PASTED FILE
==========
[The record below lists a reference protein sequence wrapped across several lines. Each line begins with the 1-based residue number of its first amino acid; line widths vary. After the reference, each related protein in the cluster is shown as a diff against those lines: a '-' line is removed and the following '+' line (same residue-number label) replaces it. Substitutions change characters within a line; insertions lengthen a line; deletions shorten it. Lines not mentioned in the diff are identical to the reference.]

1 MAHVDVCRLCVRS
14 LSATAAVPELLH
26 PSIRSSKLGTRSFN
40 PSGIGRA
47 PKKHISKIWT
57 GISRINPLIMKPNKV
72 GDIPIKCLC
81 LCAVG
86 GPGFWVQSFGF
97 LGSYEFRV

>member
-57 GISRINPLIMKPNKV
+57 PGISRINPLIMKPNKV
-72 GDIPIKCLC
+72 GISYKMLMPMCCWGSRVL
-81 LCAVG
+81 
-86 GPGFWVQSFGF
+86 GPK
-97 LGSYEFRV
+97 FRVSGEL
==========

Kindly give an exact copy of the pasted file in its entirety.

[The record below lists a reference protein sequence wrapped across several lines. Each line begins with the 1-based residue number of its first amino acid; line widths vary. After the reference, each related protein in the cluster is shown as a diff against those lines: a '-' line is removed and the following '+' line (same residue-number label) replaces it. Substitutions change characters within a line; insertions lengthen a line; deletions shorten it. Lines not mentioned in the diff are identical to the reference.]

1 MAHVDVCRLCVRS
14 LSATAAVPELLH
26 PSIRSSKLGTRSFN
40 PSGIGRA
47 PKKHISKIWT
57 GISRINPLIMKPNKV
72 GDIPIKCLC
81 LCAVG
86 GPGFWVQSFGF
97 LGSYEFRV

>member
-57 GISRINPLIMKPNKV
+57 PGISRINPLIMKPNKV
-72 GDIPIKCLC
+72 GISYKMLMPMCCWGSRVL
-81 LCAVG
+81 
-86 GPGFWVQSFGF
+86 GPK
-97 LGSYEFRV
+97 FRVSGEL